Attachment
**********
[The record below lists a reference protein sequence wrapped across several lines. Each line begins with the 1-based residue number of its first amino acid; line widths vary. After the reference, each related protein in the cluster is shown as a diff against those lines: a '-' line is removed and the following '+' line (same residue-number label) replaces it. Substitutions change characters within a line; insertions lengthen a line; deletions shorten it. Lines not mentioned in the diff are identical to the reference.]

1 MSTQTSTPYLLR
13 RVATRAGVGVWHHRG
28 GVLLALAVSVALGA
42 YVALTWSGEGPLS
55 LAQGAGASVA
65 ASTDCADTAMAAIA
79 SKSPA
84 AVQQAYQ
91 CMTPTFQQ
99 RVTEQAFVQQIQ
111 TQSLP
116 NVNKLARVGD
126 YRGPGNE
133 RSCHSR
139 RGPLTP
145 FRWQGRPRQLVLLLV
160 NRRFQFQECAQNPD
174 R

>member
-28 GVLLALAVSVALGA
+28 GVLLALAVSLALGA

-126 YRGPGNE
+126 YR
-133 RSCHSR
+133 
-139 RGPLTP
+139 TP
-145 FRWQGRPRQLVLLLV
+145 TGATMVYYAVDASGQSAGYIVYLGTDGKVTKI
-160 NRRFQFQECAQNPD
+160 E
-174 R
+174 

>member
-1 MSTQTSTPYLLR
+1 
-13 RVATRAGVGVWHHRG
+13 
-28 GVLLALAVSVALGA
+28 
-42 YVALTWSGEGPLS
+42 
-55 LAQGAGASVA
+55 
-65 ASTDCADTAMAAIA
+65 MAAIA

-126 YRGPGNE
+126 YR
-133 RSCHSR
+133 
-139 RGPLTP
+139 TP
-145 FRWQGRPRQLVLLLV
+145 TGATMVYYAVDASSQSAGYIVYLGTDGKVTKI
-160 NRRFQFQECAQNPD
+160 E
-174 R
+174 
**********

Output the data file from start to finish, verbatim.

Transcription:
[The record below lists a reference protein sequence wrapped across several lines. Each line begins with the 1-based residue number of its first amino acid; line widths vary. After the reference, each related protein in the cluster is shown as a diff against those lines: a '-' line is removed and the following '+' line (same residue-number label) replaces it. Substitutions change characters within a line; insertions lengthen a line; deletions shorten it. Lines not mentioned in the diff are identical to the reference.]

1 MSTQTSTPYLLR
13 RVATRAGVGVWHHRG
28 GVLLALAVSVALGA
42 YVALTWSGEGPLS
55 LAQGAGASVA
65 ASTDCADTAMAAIA
79 SKSPA
84 AVQQAYQ
91 CMTPTFQQ
99 RVTEQAFVQQIQ
111 TQSLP
116 NVNKLARVGD
126 YRGPGNE
133 RSCHSR
139 RGPLTP
145 FRWQGRPRQLVLLLV
160 NRRFQFQECAQNPD
174 R

>member
-28 GVLLALAVSVALGA
+28 GVLLALAVSLALGA

-126 YRGPGNE
+126 YR
-133 RSCHSR
+133 
-139 RGPLTP
+139 TP
-145 FRWQGRPRQLVLLLV
+145 TGATMVYYAVDASGQSAGYIVYLGTDGKVTKI
-160 NRRFQFQECAQNPD
+160 E
-174 R
+174 

>member
-1 MSTQTSTPYLLR
+1 
-13 RVATRAGVGVWHHRG
+13 
-28 GVLLALAVSVALGA
+28 
-42 YVALTWSGEGPLS
+42 
-55 LAQGAGASVA
+55 
-65 ASTDCADTAMAAIA
+65 MAAIA

-126 YRGPGNE
+126 YR
-133 RSCHSR
+133 
-139 RGPLTP
+139 TP
-145 FRWQGRPRQLVLLLV
+145 TGATMVYYAVDASSQSAGYIVYLGTDGKVTKI
-160 NRRFQFQECAQNPD
+160 E
-174 R
+174 